Some Tea with Your Tenure?


‘The Center for College Affordability and Productivity has recently come out with a study on Texas showing that, at the public universities, 20 percent of the professors are doing 80 percent of the work. And a lot of the professors aren’t doing any of the work,” Naomi Schaefer Riley points out in an interview with National Review Online’s Kathryn Jean Lopez.

Where is your college tuition money going? And is your college-age child getting the best education he could be? Riley is author of The Faculty Lounges: And Other Reasons Why You Won’t Get The College Education You Pay For. She talks about the perniciousness of tenure and what’s best for quality higher education, families, and conservative professors. She even includes a top five check-list for high-school students and their parents currently on the college search.


Kathryn Jean Lopez: My smart but naïve daughter is going off to college in the fall. Will I be terrified by your book?

Naomi Schaefer Riley: Terrified, no. But hopefully somewhat more enlightened about higher education. The most important thing to understand, I think, in picking a college, is that professors can do many different things with their time. Some of those will benefit your education, some of them will be irrelevant. You need to find a place where the faculty’s interests and incentives are aligned with your own.

Lopez: You write: “Many schools would have parents and students believe that the value of an education relies entirely upon how much the student makes of the opportunities that universities and colleges provide. This type of rhetoric is sprinkled throughout university brochures, but the idea that we should expect 17-year-olds to figure out how to get a proper education — how to spend their time and money wisely in the vast maze of academe — is worse than ridiculous. It’s a con game made to suit the interests of the tenured faculty who would prefer to write obscure tomes rather than teach broad introductory classes to freshmen.” But isn’t all of life about making the best of opportunities? Surely schools with expensive libraries and equipment and master teachers have some opportunities to offer to paying customers?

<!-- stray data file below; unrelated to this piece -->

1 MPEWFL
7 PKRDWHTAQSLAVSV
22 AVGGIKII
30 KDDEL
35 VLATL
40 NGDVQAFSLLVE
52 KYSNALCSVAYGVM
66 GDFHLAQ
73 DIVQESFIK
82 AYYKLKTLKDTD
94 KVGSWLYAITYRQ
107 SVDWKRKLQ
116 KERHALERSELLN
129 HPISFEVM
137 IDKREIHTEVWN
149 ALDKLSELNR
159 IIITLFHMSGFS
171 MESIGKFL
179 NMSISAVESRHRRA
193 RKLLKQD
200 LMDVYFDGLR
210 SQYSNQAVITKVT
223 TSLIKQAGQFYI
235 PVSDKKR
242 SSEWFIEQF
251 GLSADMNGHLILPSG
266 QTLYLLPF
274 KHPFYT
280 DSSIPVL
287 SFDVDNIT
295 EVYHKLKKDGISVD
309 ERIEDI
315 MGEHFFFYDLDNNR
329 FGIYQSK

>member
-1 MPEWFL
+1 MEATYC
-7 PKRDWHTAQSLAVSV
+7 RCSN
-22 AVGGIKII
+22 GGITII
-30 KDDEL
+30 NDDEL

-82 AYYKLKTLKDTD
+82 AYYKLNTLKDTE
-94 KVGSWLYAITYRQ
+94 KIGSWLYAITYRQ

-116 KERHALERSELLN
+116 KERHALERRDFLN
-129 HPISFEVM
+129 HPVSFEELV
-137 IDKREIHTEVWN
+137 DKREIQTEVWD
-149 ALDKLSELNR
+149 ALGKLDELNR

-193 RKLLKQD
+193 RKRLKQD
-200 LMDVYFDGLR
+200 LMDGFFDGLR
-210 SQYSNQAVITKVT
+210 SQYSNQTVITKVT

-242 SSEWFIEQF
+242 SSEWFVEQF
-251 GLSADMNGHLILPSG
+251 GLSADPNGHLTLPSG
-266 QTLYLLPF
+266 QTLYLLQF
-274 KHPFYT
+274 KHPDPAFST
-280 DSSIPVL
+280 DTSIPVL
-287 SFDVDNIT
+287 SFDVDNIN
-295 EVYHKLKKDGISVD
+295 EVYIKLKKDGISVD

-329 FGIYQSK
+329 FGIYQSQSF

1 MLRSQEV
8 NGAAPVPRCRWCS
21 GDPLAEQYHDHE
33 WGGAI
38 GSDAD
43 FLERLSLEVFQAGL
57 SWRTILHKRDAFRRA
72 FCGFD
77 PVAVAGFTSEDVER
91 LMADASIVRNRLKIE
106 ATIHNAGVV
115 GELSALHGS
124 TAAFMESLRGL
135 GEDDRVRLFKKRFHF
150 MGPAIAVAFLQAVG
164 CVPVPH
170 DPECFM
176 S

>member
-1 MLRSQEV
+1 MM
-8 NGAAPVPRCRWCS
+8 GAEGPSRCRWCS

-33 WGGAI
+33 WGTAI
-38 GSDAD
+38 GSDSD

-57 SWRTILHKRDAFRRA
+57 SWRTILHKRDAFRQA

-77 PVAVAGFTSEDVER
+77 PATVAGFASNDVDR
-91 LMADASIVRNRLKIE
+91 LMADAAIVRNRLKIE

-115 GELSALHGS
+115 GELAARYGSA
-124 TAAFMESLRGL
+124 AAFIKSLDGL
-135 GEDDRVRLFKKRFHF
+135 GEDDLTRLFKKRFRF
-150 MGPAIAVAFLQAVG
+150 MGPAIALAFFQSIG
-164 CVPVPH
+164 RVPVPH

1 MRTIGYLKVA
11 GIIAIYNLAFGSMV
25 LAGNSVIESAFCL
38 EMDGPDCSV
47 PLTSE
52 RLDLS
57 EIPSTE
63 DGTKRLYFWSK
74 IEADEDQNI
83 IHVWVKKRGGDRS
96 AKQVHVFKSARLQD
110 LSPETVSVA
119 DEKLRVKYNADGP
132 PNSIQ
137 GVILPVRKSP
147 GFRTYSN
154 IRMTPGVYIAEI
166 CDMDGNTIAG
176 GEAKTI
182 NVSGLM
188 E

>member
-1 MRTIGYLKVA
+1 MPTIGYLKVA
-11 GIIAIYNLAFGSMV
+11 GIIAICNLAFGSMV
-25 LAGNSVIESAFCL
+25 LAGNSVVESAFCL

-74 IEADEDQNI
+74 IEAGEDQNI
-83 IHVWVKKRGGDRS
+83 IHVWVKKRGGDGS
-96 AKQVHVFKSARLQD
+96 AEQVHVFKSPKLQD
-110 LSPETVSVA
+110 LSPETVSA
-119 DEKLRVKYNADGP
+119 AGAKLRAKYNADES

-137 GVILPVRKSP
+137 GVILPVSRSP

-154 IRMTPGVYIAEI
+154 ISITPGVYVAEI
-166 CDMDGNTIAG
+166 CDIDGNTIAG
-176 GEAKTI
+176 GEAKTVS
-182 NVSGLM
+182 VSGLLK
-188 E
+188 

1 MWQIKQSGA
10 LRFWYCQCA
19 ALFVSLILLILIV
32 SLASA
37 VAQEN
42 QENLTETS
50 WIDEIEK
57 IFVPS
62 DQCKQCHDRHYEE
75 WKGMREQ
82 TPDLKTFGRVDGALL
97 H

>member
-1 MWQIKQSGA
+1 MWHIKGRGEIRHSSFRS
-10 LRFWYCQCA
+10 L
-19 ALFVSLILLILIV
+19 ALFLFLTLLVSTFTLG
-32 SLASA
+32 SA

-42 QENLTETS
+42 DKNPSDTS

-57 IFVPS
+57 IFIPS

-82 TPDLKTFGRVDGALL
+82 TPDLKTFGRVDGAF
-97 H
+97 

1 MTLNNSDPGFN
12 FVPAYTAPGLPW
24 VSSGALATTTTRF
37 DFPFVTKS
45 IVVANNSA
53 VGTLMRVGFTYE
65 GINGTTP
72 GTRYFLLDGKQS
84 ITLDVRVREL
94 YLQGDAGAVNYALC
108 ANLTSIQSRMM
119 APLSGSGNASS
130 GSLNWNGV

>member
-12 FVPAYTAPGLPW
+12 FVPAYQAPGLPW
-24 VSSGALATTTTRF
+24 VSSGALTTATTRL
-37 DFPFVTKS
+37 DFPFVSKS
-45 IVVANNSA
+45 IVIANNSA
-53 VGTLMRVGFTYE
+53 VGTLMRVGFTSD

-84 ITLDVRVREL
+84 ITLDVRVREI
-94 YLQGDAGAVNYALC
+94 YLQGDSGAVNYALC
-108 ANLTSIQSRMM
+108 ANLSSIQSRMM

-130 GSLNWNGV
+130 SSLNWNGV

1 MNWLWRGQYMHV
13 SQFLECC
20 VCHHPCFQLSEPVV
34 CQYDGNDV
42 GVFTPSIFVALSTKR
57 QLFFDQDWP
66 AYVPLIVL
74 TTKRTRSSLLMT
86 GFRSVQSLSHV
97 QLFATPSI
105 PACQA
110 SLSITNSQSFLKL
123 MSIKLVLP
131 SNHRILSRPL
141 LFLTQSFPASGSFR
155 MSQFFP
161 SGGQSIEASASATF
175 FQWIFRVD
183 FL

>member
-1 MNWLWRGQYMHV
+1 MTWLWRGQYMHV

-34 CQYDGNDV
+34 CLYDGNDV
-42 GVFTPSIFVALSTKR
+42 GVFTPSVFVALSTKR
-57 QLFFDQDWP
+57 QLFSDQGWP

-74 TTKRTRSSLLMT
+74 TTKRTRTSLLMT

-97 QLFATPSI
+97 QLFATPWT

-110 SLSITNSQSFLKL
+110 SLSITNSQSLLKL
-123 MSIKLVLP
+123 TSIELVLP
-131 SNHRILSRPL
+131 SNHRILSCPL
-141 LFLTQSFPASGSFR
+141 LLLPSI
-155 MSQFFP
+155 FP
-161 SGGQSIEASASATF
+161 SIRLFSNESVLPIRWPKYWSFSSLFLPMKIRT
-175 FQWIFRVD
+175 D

Riley: The thing about college students is that, to borrow a phrase, they don’t know what they don’t know. So asking them to craft the foundations of their own education doesn’t seem to me to be fair to them. In one semester you might randomly pick an introduction to animal behavior, a course on women in Victorian literature, and a history of the Ming dynasty. Is it any wonder that students have no idea what they’re doing in college? A liberal education was supposed to be giving students a broad introduction to important subjects. Too much specialization early on makes it all incoherent.

There are all sorts of things that will bring a college prestige (and thereby customers), but a lot of them have nothing to do with education. 

Lopez: Why does tenure matter so much to students?

Riley: Tenure matters for three reasons. First, it encourages professors to spend their time doing research instead of teaching. A 2005 study showed that for each additional hour a professor spends in the classroom, he will get paid less. It also matters because it encourages intellectual uniformity. Studies show that professors simply vote clones of themselves into their department and give them permanent positions. Third, it puts all the control over universities into the hands of faculty. Every battle in higher education now, whether it’s over the curriculum or the money or the politics, is a battle of attrition, and the faculty, thanks to tenure, will always win. They will outlast any president, any governor, any trustee, any regent, any parent, and any student. And they are why reform is not possible.

What can be done about it? 

Riley: Not much for the professors who already have it, alas. There’s a contract in place, and it would be near impossible to get rid of. State legislatures can get rid of it going forward. Utah debated such a bill, though unfortunately it didn’t make it out of committee. At private universities it will have to be more of an issue brought up by parents, students, and trustees. Some private universities are realizing on their own that teaching has been undervalued. Duke, for instance, has hired a number of professors of practice, whose job is to teach, not do research. They are hired on multi-year renewable contracts, with evaluation based on their teaching. I think this is the ideal.